Amid stories of people hoarding toilet paper, a number of Yellowknifers are stepping up to take care of one another.
One of those people is Sheila Champion, who spent Monday night putting together 50 care packages for seniors and people living with disabilities or high-risk conditions.
Another is Adeel Moghal, who has offered to help with grocery runs for people at a higher risk of catching Covid-19. Meanwhile, a Facebook group named Caremongering YK gained dozens of members, all offering to help those in need as the coronavirus pandemic take hold.
Champion is even making hand sanitizer for people using rubbing alcohol. “That stuff is like gold right now,” she said.
The care packages Champion is making also include the likes of bathroom tissue and non-perishable food.
With help from a separate Facebook group she started, Champion is developing a list of people who could use some extra support – and finding more people who want to volunteer every hour.
“I started it because I wanted to do something to help,” she said, adding her group “has the ability to being everyone together to help, rather than panicking.
“I have had a couple of women who sent donations to help fund the supplies for the bags. Another gentleman bought 40 spray bottles from Miniso [to make hand sanitizer].”
‘All the young people should be helping’
Champion is accepting non-perishable food donations and looking for pump bottles she can fill with hand soap. She is also coordinating offers from people who have volunteered to do grocery runs for those who can’t leave their homes.
If it turns out all 50 packages of supplies aren’t needed, she plans to donate the leftovers to transitional housing programs or food banks.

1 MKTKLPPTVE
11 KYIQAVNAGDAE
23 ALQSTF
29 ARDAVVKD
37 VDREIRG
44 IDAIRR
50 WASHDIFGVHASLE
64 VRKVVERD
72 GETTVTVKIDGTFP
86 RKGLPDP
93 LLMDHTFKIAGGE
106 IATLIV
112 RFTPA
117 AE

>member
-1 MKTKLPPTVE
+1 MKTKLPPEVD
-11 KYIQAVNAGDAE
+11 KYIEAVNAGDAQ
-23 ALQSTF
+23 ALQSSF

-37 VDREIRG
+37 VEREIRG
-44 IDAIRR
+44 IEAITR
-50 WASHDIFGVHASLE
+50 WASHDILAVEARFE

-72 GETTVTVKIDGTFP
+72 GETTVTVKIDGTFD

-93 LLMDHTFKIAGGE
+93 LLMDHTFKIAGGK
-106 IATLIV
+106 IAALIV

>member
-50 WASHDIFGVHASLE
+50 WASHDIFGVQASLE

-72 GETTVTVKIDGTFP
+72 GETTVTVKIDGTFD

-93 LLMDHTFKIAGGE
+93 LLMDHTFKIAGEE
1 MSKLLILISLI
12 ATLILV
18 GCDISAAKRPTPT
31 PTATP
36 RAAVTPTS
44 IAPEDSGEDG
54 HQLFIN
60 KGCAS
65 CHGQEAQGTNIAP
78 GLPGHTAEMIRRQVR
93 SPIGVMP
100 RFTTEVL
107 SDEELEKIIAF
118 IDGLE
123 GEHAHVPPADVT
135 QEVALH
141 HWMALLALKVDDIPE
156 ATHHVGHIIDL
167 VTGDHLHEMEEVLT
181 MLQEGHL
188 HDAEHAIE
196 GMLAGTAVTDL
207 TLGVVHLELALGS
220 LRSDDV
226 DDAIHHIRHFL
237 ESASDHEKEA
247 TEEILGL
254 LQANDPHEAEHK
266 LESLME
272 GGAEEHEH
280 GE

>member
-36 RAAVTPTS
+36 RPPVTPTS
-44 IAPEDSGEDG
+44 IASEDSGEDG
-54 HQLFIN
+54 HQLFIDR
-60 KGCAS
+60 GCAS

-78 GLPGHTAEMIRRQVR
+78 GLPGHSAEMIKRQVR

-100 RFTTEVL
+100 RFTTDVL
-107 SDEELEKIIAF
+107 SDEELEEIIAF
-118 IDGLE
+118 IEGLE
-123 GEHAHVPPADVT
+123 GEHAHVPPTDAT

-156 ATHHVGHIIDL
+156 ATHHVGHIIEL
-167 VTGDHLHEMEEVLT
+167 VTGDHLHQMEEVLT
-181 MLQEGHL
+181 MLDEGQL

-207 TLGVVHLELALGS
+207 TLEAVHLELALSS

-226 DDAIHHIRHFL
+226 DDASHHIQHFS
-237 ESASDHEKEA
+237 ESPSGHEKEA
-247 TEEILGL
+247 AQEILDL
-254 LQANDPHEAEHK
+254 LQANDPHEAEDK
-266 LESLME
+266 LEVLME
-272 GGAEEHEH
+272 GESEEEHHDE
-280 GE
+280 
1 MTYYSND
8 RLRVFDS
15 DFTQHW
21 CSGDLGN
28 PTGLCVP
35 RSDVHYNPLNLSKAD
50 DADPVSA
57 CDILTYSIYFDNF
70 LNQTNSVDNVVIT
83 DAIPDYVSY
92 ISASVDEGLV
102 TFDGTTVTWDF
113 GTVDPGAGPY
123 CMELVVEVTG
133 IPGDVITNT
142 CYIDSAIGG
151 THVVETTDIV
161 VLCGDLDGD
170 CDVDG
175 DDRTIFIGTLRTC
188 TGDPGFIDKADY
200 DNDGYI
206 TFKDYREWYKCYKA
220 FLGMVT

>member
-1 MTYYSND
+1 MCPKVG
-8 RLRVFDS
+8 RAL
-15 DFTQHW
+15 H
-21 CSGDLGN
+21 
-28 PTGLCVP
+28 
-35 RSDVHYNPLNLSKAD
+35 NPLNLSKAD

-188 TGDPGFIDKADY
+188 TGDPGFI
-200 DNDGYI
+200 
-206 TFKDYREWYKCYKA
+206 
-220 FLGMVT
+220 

“I just wanted to make life a little easier right now for people who might not have the funds to buy extra,” she said, adding she has been blown away by the generosity of people who want to help gather and distribute supplies.
“I spent all day going from store to store to store to get these things – I can’t imagine someone with less mobility to move around, how hard it would be to get around the city,” she continued.
“I think people are so focused on themselves and making sure their needs are met,” she said, “but don’t go to the point you are taking so much you are hoarding. People who desperately need things to survive can’t get them.”
Moghal has also noticed panic-buying taking place at NWT grocery stores – and soon realized there weren’t may seniors in those stores at the time.
Those seniors that were there, Moghal said, “were not able to get whatever they were looking for because stronger and younger people were grabbing whatever was available.”
He realized how hard something like grocery shopping could be for seniors in the present climate.
Like Champion, Moghal is now working with volunteers to help carry out grocery runs for those who need the help.
“This is a time where we should be helping,” he said.
“All the young people should be helping all the Elders so they can stay inside.”